So we had our time off and had been doing it for a couple of days, when the phone began to ring. It was the neighbors, and a lot of them, not just a few. "What's wrong?" they wanted to know. "Why aren't the sisters in the chapel at night? We're concerned." It had never occurred to me that the people around us even noticed what we did at night, much less that it was an important touch-stone in their lives. I didn't imagine that a practice as exotic as praying at 2 in the morning was part of the fabric of a normal suburban neighborhood of commuters. The fact that they depended on our night prayer at some level of their lives was something I was unprepared for. It was then that I realized that my sense of the importance of praying in the middle of the night was not something as exotic as I had assumed. It seemed to be shared by lots of people. At some level, these folks depended on us being in church while they slept, and it seemed important - even necessary - to them. I've never forgotten that.

Now fast forward to this week. I've been having one of my periodic spells of insomnia and this week has been one of those times. The form it takes in me is simple inability to go to sleep. No matter how sleep-deprived I am, and how difficult it is to drag myself through the days, at bedtime I am wide awake and my body has absolutely no interest in sleep. So there I am. It's usually several hours before I manage to drift off.

So what to do? I've tried a variety of things - reading, walking, praying, meditating, looking out the window at the river in the dark. Sometimes I go to my computer and play some mindless games, which will soothe me enough so that eventually my body will consider sleeping.

There I was, 2 nights ago, in the midst of the night, huddled at my computer, poking away half-heartedly at this stupid game, not thinking about it much - not thinking about anything much, when all of a sudden, completely unexpectedly this thing happened, and it's hard to find words for the experience, but as close as I can come is to say that prayer fell on me. I did feel like something big and heavy came down and covered me. Something. What? Or Who? It certainly wasn't anything I started. Should I say 'God'? The word seems too small. I understand why the Buddha wouldn't use it. It seems irrelevant to the experience. I think I can't do any better than Moses could - 'I Am' seems to get a little closer. There in the middle of the night all of my years and years of longing for night prayer opened up. The Presence from the center of everything seemed to be right there with me - inside me.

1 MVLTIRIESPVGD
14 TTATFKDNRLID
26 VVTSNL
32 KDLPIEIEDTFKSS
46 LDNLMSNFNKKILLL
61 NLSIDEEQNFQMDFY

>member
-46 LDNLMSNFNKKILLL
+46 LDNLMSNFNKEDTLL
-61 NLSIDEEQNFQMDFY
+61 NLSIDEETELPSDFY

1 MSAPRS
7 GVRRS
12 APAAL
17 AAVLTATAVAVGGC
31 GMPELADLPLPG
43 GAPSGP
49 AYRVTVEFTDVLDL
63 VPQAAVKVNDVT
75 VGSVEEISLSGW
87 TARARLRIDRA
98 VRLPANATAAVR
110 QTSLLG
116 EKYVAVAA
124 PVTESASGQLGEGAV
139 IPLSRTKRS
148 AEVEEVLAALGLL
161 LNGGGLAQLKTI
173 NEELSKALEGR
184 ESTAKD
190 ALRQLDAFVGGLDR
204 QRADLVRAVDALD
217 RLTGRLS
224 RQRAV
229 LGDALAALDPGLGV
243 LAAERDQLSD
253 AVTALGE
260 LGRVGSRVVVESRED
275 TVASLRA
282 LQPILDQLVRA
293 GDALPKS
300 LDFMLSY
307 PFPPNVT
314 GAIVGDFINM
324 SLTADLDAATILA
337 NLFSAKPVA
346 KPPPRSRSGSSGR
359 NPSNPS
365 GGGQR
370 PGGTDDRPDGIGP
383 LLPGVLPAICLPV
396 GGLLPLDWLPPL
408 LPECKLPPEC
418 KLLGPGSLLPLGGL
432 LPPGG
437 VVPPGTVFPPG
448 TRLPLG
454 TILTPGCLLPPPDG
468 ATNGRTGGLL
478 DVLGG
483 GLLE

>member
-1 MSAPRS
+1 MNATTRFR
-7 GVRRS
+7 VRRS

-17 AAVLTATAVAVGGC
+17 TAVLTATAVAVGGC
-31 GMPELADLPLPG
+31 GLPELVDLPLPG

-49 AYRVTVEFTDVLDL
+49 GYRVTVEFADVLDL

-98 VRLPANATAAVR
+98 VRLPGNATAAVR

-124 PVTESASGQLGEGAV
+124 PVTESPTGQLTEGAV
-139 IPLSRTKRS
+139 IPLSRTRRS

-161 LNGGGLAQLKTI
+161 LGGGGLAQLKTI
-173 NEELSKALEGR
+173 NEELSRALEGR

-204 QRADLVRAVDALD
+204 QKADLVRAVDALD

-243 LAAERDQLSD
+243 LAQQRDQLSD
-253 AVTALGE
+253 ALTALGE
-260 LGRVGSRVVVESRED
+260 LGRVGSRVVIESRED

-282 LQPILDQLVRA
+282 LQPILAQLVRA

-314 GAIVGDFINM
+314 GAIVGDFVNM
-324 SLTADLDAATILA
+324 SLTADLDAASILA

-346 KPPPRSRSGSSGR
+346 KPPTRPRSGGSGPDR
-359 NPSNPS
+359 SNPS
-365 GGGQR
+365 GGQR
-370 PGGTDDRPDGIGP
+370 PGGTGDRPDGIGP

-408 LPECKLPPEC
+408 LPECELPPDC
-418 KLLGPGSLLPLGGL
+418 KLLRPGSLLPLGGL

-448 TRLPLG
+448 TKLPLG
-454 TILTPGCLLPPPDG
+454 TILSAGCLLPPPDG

Does my insomnia come for this reason? Is it just calling me to be there with that which I have always wanted? Am I so unresponsive and doltish that it finally had to kick me in the head to get me to listen? Or do I have to figure out a reason? Maybe it just happened because it happened. But do I need to be more serious about something I have always wanted? Perhaps I'm just being told to have what I have always wanted. If that's it, I have to figure out how to do it. Not simple with my life the way it is now.

In any case, I invite your own reflections on this curious experience. Prayer isn't basically something that we do - it's something that happens in us and the initiative rests largely with God. Prayer, at its base, isn't about my longing for God, it's about God longing for me. If I'm lucky I get to tune in on that periodically. And I think that most people know this at some level. You don't have to be a mystic to experience this, you only have to be human. God reaches out from the center of each one of us, and finds the time and place when we're able to hear this reaching out. Do you know about prayer reaching out for you? Maybe in just a tiny way? I bet it's there, if you look for it. And I'll bet it's telling you something about how you need to pray. And probably also about how you want to pray!

No comments: